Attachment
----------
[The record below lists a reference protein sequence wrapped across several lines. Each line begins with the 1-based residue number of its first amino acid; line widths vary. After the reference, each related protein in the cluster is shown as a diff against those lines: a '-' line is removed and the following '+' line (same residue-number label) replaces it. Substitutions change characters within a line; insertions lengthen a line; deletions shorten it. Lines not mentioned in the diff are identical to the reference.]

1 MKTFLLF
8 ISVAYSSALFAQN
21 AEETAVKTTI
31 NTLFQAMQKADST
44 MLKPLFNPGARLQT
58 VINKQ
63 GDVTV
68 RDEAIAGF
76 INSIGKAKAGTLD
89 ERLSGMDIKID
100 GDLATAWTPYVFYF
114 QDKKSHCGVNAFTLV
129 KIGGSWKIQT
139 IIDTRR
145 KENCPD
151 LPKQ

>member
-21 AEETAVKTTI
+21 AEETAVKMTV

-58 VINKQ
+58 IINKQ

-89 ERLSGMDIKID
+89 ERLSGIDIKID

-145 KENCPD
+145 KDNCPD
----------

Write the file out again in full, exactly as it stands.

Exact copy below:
[The record below lists a reference protein sequence wrapped across several lines. Each line begins with the 1-based residue number of its first amino acid; line widths vary. After the reference, each related protein in the cluster is shown as a diff against those lines: a '-' line is removed and the following '+' line (same residue-number label) replaces it. Substitutions change characters within a line; insertions lengthen a line; deletions shorten it. Lines not mentioned in the diff are identical to the reference.]

1 MKTFLLF
8 ISVAYSSALFAQN
21 AEETAVKTTI
31 NTLFQAMQKADST
44 MLKPLFNPGARLQT
58 VINKQ
63 GDVTV
68 RDEAIAGF
76 INSIGKAKAGTLD
89 ERLSGMDIKID
100 GDLATAWTPYVFYF
114 QDKKSHCGVNAFTLV
129 KIGGSWKIQT
139 IIDTRR
145 KENCPD
151 LPKQ

>member
-21 AEETAVKTTI
+21 AEETAVKMTV

-58 VINKQ
+58 IINKQ

-89 ERLSGMDIKID
+89 ERLSGIDIKID

-145 KENCPD
+145 KDNCPD